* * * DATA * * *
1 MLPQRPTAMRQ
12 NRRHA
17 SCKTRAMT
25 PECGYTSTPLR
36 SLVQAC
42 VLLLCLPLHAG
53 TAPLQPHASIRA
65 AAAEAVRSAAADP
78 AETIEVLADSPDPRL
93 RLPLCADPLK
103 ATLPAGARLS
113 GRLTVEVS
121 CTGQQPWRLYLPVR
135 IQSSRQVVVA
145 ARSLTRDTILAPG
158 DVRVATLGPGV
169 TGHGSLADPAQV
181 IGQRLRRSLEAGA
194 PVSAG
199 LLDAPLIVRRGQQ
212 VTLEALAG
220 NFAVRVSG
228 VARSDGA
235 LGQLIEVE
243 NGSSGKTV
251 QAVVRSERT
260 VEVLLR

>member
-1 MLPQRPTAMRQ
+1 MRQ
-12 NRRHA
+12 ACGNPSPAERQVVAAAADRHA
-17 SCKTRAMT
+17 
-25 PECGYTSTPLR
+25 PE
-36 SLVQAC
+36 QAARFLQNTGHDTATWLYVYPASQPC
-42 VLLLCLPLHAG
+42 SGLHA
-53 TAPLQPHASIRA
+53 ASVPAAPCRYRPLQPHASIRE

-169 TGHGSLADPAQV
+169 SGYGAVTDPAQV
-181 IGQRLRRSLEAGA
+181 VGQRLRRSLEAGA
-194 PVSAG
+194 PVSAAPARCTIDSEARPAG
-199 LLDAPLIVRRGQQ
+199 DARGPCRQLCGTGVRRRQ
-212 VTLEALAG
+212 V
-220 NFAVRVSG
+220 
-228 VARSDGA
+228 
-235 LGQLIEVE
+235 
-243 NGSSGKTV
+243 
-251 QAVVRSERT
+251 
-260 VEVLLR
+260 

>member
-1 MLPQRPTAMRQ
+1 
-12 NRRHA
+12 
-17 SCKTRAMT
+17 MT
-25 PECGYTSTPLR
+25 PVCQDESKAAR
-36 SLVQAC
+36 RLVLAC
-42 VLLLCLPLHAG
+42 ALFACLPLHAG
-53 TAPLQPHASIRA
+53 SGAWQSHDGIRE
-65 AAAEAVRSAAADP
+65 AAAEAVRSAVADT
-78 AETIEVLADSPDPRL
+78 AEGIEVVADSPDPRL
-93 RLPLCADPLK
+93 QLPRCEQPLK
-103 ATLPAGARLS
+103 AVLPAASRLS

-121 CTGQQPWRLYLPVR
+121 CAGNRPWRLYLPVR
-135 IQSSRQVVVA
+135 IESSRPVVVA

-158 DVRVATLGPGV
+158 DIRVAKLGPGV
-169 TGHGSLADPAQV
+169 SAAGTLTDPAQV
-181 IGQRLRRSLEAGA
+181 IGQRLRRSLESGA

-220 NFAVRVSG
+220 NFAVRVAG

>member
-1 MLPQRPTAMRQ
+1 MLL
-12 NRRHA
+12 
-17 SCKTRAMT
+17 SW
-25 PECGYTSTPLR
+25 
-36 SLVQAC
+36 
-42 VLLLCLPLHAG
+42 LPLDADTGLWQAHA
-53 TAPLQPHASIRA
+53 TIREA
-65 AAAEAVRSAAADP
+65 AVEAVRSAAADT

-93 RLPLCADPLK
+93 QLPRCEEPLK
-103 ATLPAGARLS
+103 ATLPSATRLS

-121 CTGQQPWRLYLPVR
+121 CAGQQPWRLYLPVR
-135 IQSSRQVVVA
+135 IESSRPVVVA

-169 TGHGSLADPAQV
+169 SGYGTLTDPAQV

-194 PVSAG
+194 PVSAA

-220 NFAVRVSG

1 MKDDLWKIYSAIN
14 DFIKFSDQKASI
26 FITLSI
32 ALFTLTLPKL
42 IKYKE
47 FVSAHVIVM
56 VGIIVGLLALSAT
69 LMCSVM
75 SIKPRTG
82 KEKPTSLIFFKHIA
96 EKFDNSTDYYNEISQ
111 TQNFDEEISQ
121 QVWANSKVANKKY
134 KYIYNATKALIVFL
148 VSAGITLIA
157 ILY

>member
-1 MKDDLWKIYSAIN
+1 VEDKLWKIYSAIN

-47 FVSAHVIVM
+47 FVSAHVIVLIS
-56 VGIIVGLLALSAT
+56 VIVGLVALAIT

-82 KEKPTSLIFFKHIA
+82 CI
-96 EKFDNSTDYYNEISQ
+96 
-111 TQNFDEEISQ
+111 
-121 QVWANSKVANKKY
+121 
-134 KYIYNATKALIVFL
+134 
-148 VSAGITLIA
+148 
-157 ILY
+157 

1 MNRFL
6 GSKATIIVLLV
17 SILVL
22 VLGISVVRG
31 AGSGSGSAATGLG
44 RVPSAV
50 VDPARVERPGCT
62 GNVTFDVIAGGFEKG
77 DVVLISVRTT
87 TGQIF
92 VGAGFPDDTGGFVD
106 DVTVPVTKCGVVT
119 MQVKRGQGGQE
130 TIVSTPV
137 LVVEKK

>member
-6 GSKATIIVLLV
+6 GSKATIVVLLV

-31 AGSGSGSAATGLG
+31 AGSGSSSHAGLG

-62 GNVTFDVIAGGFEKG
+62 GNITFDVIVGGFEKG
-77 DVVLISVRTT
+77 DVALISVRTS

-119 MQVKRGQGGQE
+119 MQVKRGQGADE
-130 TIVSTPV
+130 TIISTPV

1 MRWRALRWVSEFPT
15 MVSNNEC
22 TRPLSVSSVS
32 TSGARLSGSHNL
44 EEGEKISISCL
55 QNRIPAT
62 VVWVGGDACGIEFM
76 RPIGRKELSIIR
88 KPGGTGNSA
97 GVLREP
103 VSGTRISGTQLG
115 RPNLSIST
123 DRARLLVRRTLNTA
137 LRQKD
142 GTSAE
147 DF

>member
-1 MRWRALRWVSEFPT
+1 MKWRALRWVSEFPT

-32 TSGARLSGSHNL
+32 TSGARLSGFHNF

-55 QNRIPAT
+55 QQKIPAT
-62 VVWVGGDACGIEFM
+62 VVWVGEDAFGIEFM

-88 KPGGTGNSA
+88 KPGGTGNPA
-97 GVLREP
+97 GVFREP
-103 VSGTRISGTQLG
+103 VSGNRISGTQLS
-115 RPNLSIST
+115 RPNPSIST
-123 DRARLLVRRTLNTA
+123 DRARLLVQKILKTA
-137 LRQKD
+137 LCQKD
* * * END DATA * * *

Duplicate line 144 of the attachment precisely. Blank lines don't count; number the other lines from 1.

148 VSAGITLIA